A manufacturing company intends to purchase robots for material-handling. The decision makers 1, 2, and 3 evaluates three robots on six attributes: man–machine interface (f1), programming flexibility (f2), vendor’s service contract (f3), purchase cost (f4), load capacity (f5), and positioning accuracy (f6). The benefit attributes are f1, f2, f3 and f5. The cost attributes are f4 and f6. Some of the attributes are subjective f1, f2 and f3. The other three attributes are objective f4, f5 and f6. Let \(X = \left\{ {{\text{x}}_{1} ,{\text{x}}_{2 } , {\text{x}}_{3} } \right\}\) be the set of alternatives, and F = {f1f2f3f4f5f6} be the set of attributes. The decision makers use two sets of linguistic terms: the weighting set \(W = \left\{ {{\text{Very Low}}\left( {\text{VL}} \right), {\text{Low}}\left( {\text{L}} \right), {\text{Medium}}\left( {\text{M}} \right), {\text{High}}\left( {\text{H}} \right), {\text{Very High }}\left( {\text{VH}} \right)} \right\}\) and the rating set \(R = \left\{ {{\text{Very Poor}}\left( {\text{VP}} \right), {\text{Poor}}\left( {\text{P}} \right),{\text{Fair}}\left( {\text{F}} \right), {\text{Good}}\left( {\text{G}} \right), {\text{Very Good}}\left( {\text{VG}} \right)} \right\}\). The objective attributes are denoted by \({\text{O}}_{i}^{j}\) in the decision matrices. To summarize, only the elements of the normalized weighted decision matrix are given. For the interpretation of linguistic variables in terms of IT2FSs and complete details, see Rashid et al. [23].
  • Step 1: a) Constructing the decision matrices, and the average decision matrix
  • Step 2: a) Constructing the weighting matrices, and the average weighting matrix
  • Step 3: Constructing the weighted normalized decision matrix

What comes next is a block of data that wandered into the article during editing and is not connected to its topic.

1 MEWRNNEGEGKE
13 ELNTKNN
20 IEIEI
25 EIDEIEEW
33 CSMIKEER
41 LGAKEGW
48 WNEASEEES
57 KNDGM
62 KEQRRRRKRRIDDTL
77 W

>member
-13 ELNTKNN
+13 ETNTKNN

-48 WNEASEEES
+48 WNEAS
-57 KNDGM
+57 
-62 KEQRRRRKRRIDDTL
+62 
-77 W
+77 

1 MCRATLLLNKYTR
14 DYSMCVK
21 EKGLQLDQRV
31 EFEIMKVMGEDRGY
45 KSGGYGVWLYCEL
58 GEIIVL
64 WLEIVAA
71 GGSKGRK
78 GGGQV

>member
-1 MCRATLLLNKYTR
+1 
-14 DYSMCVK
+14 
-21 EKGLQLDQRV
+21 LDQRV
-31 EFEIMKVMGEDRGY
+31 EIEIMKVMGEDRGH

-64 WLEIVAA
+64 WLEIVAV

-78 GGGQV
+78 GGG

$$\begin{aligned} \tilde{v}_{11} & = \left[ {\left( {0.5408,0.6094,0.7157,0.7516;0.8,0.8} \right)\left( {0.4464,0.5577,0.7727,0.8577;1,1} \right)} \right], \\ \tilde{v}_{12} & = \left[ {\left( {0.5408,0.6094,0.7157,0.7516;0.8,0.8} \right)\left( {0.4464,0.5577,0.7727,0.8577;1,1} \right)} \right], \\ \tilde{v}_{13} & = \left[ {\left( {0.7264,0.7981,0.8818,0.9080;0.8,0.8} \right)\left( {0.6446,0.7564,0.9287,0.9900;1,1} \right)} \right], \\ \tilde{v}_{21} & = \left[ {\left( {0.4965,0.5469,0.6216,0.6484;0.8,0.8} \right)\left( {0.4285,0.5104,0.6619,0.7233;1,1} \right)} \right], \\ \tilde{v}_{22} & = \left[ {\left( {0.8046,0.8705,0.9244,0.9390;0.8,0.8} \right)\left( {0.7470,0.8426,0.9569,0.9900;1,1} \right)} \right], \\ \tilde{v}_{23} & = \left[ {\left( {0.6408,0.7040,0.7778,0.8010;0.8,0.8} \right)\left( {0.5704,0.6673,0.8193,0.8733;1,1} \right)} \right], \\ \tilde{v}_{31} & = \left[ {\left( {0.1622,0.2019,0.2772,0.3082;0.8,0.8} \right)\left( {0.1059,0.1686,0.3192,0.3978;1,1} \right)} \right], \\ \tilde{v}_{32} & = \left[ {\left( {0.2180,0.2644,0.3416,0.3727;0.8,0.8} \right)\left( {0.1534,0.2286,0.3837,0.4590;1,1} \right)} \right], \\ \tilde{v}_{33} & = \left[ {\left( {0.2399,0.2870,0.3755,0.4108;0.8,0.8} \right)\left( {0.1682,0.2465,0.4236,0.5100;1,1} \right)} \right], \\ \tilde{v}_{41} & = \left[ {\left( {0.3649,0.4170,0.4967,0.5262;0.8,0.8} \right)\left( {0.2897,0.3737,0.5378,0.6048;1,1} \right)} \right], \\ \tilde{v}_{42} & = \left[ {\left( {0.3798,0.4331,0.5181,0.5510;0.8,0.8} \right)\left( {0.2977,0.3841,0.5648,0.6358;1,1} \right)} \right], \\ \tilde{v}_{43} & = \left[ {\left( {0.3880,0.4393,0.5295,0.5632;0.8,0.8} \right)\left( {0.3049,0.3924,0.5774,0.6500;1,1} \right)} \right], \\ \tilde{v}_{51} & = \left[ {\left( {0.8324,0.8747,0.9198,0.9363;0.8,0.8} \right)\left( {0.7938,0.8474,0.9546,0.9900;1,1} \right)} \right], \\ \tilde{v}_{52} & = \left[ {\left( {0.7551,0.7944,0.8278,0.8436;0.8,0.8} \right)\left( {0.7194,0.7693,0.8610,0.8852;1,1} \right)} \right], \\ \tilde{v}_{53} & = \left[ {\left( {0.7466,0.7855,0.8278,0.8436;0.8,0.8} \right)\left( {0.7111,0.7605,0.8797,0.9043;1,1} \right)} \right], \\ \tilde{v}_{61} & = \left[ {\left( {0.6203,0.6705,0.7673,0.8137;0.8,0.8} \right)\left( {0.5563,0.6047,0.8608,0.9800;1,1} \right)} \right], \\ \tilde{v}_{62} & = \left[ {\left( {0.4926,0.5282,0.5865,0.6238;0.8,0.8} \right)\left( {0.4270,0.4703,0.6528,0.7000;1,1} \right)} \right], \\ \tilde{v}_{63} & = \left[ {\left( {0.4785,0.5127,0.5580,0.5776;0.8,0.8} \right)\left( {0.4157,0.4576,05916,0.6322;1,1} \right)} \right] \\ \end{aligned}$$